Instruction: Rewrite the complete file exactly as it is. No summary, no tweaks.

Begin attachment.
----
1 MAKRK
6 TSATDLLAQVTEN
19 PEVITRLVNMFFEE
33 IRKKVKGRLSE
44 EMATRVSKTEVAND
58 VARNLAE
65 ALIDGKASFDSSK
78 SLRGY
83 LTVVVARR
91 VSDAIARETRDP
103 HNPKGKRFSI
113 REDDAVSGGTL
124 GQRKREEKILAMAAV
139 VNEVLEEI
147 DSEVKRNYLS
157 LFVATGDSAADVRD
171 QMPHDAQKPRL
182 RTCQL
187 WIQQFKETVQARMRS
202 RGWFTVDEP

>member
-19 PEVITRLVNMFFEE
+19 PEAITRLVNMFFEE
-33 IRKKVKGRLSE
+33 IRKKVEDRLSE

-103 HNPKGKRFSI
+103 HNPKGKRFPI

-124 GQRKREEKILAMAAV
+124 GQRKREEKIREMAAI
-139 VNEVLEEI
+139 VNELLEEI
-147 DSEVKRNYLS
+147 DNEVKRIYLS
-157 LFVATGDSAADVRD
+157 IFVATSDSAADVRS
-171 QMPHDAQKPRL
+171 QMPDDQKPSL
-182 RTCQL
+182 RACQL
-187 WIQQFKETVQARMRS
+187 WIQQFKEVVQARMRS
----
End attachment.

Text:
1 MAKRK
6 TSATDLLAQVTEN
19 PEVITRLVNMFFEE
33 IRKKVKGRLSE
44 EMATRVSKTEVAND
58 VARNLAE
65 ALIDGKASFDSSK
78 SLRGY
83 LTVVVARR
91 VSDAIARETRDP
103 HNPKGKRFSI
113 REDDAVSGGTL
124 GQRKREEKILAMAAV
139 VNEVLEEI
147 DSEVKRNYLS
157 LFVATGDSAADVRD
171 QMPHDAQKPRL
182 RTCQL
187 WIQQFKETVQARMRS
202 RGWFTVDEP

>member
-19 PEVITRLVNMFFEE
+19 PEAITRLVNMFFEE
-33 IRKKVKGRLSE
+33 IRKKVEDRLSE

-103 HNPKGKRFSI
+103 HNPKGKRFPI

-124 GQRKREEKILAMAAV
+124 GQRKREEKIREMAAI
-139 VNEVLEEI
+139 VNELLEEI
-147 DSEVKRNYLS
+147 DNEVKRIYLS
-157 LFVATGDSAADVRD
+157 IFVATSDSAADVRS
-171 QMPHDAQKPRL
+171 QMPDDQKPSL
-182 RTCQL
+182 RACQL
-187 WIQQFKETVQARMRS
+187 WIQQFKEVVQARMRS